You may feel like your body is being squeezed – with all your internal organs being pressed. They are and the best way to deal with it is to keep up the good nutrition, exercise and rest when you can. And make sure you keep good posture.
Most discomforts will occur in your back, your legs, and the amount of air you can take into your lungs.
You are entitled to 26 weeks of maternity leave – that means you get your statutory maternity pay for that time and your job has to be kept open for you, and you must be able to return to the same job. You may be able to an additional 26 weeks of unpaid maternity leave, depending on how long you have worked for your employer.
For your first six weeks you should receive 90% of your salary, and then just over £100 per week for 20 weeks.
Your baby’s head, body and limbs are now much more in proportion to each other and baby is really starting to look like a tiny newborn. The irises are now starting to dilate and react to light. The baby is also urinating about half a litre into the amniotic fluid each day.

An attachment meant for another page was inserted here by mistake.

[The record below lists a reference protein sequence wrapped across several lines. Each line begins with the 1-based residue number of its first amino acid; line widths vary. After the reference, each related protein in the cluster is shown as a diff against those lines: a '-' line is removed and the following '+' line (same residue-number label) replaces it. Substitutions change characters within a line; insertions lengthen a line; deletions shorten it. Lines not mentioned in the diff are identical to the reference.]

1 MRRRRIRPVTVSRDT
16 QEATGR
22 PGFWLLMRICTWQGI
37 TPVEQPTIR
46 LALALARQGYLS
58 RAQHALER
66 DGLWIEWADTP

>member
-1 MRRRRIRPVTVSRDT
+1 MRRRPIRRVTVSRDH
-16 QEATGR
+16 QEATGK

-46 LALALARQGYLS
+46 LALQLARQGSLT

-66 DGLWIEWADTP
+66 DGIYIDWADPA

You may get haemorrhoids (piles) during pregnancy. These are swollen veins around your back passage that can feel itchy or sore. Constipation can make haemorrhoids worse so avoid it by eating plenty of foods that are high in fibre, like wholemeal bread, fruit and vegetables, drinking lots of water and getting regular gentle exercise.
The movements that you feel will probably begin to change at this point. Once your baby held wild gymnastic parties, now as the space becomes cramped you notice smaller movements, such as elbows and knees.